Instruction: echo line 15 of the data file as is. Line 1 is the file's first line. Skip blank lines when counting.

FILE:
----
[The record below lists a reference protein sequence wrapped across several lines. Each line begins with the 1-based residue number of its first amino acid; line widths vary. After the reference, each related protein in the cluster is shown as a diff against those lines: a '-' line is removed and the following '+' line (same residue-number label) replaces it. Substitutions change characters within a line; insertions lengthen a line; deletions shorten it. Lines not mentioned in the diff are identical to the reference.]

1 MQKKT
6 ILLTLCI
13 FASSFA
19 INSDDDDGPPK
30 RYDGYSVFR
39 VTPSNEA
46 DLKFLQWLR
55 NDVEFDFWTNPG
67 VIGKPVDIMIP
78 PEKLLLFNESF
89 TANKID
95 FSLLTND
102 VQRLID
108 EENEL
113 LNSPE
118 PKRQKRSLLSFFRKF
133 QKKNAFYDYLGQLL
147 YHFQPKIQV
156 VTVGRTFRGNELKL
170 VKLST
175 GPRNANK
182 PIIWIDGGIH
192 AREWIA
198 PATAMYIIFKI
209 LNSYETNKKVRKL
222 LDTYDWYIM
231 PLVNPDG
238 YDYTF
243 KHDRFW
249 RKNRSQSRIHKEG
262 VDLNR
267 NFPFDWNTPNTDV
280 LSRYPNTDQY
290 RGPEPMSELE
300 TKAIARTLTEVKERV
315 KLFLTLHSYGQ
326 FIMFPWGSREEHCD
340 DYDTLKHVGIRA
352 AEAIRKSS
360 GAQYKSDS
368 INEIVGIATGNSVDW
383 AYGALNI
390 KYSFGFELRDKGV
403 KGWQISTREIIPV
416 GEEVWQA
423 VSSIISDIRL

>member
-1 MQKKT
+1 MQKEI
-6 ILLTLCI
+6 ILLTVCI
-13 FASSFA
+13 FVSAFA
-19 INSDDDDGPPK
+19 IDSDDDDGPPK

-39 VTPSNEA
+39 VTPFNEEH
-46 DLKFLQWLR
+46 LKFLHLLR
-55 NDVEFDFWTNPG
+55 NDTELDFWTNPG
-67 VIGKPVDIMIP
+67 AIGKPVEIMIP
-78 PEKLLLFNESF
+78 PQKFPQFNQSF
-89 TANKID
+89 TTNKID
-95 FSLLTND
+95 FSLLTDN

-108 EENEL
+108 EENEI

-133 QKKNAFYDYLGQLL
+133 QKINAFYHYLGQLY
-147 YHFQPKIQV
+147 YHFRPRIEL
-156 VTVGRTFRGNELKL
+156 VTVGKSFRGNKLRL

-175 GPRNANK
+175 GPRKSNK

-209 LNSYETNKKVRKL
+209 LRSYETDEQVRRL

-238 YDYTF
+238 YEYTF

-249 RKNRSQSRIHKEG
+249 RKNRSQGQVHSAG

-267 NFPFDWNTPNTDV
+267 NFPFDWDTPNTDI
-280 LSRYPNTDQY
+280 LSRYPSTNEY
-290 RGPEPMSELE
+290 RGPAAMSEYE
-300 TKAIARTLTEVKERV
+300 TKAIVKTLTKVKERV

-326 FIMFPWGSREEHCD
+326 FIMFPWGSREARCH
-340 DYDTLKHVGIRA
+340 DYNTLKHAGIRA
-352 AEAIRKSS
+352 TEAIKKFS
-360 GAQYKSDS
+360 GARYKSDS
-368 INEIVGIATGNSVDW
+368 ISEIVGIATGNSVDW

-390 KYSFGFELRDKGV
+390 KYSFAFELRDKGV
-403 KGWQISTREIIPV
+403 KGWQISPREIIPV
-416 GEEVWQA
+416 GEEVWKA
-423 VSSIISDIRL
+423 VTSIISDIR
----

108 EENEL